Nipple discharge is a typical part of breast function during pregnancy or breast-feeding. It may also be associated with menstrual hormone changes and fibrocystic changes. The milky discharge after breast-feeding usually affects both breasts and can continue for up to two or three years after stopping nursing.

A papilloma is a noncancerous (benign) tumor that can be associated with bloody discharge. The discharge associated with a papilloma often occurs spontaneously and involves a single duct. Although the bloody discharge may resolve on its own, your doctor will likely recommend a diagnostic mammogram and a breast ultrasound to see what's causing the discharge. You may also need a biopsy to confirm that it's a papilloma or to exclude a cancer. If the biopsy confirms a papilloma, your doctor will refer you to a surgeon to discuss treatment options.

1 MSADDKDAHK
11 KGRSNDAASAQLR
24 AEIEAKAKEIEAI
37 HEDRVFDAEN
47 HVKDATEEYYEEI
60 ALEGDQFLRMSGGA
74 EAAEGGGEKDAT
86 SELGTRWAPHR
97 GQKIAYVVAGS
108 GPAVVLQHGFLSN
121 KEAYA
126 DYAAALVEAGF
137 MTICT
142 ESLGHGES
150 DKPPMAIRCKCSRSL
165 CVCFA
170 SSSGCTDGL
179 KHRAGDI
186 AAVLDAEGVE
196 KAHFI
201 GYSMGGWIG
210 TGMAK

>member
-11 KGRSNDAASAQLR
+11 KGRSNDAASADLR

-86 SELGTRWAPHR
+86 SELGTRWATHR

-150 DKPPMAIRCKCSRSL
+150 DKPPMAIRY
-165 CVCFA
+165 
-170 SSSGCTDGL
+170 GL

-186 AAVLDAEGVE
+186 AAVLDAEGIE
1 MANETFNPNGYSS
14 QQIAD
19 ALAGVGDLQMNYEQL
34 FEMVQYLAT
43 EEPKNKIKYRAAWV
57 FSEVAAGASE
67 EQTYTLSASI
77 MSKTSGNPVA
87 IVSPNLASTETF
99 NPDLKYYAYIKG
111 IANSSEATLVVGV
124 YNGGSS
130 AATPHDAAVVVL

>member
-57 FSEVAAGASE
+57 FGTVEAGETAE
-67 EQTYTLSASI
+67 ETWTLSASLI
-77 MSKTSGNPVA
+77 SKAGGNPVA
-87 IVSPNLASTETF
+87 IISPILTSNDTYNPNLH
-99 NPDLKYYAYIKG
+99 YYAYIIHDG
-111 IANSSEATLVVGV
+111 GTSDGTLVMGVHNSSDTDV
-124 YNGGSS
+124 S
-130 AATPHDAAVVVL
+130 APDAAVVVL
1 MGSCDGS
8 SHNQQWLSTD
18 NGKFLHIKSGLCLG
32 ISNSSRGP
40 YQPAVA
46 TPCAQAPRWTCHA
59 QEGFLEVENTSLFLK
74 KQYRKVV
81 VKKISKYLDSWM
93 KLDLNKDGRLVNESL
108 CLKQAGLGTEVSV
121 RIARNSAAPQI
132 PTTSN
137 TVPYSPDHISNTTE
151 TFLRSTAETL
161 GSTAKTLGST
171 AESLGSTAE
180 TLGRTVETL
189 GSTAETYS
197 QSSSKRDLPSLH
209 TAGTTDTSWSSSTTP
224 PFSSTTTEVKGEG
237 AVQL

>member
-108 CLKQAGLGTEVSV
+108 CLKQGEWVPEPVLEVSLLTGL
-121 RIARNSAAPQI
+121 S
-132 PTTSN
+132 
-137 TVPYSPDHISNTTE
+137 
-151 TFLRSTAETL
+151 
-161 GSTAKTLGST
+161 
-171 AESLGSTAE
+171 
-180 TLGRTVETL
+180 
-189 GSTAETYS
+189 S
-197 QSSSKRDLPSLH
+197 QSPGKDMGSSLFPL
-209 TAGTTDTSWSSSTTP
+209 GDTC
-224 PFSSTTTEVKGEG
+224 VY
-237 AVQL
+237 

Often, nipple discharge stems from a benign condition. However, breast cancer is a possibility, especially if:

  • You have a lump in your breast
  • Only one breast is affected
  • The discharge contains blood or is clear
  • The discharge is spontaneous and persistent
  • The discharge affects only a single duct

Possible causes of nipple discharge include:

  1. Abscess
  2. Birth control pills
  3. Breast cancer
  4. Breast infection
  5. Ductal carcinoma in situ (DCIS)
  6. Endocrine disorders
  7. Excessive breast stimulation
  8. Fibrocystic breasts (which tend to feel lumpy or have a ropelike texture when checked by a health care provider.)
  9. Galactorrhea
  10. Injury or trauma to the breast
  11. Intraductal papilloma (a benign growth in a milk duct.)
  12. Mammary duct ectasia
  13. Medication use
  14. Menstrual cycle hormone changes
  15. Paget's disease of the breast
  16. Periductal mastitis
  17. Pregnancy and breast-feeding
  18. Prolactinoma

Causes shown here are commonly associated with this symptom. Work with your doctor or other health care professional for an accurate diagnosis.

Dec. 04, 2021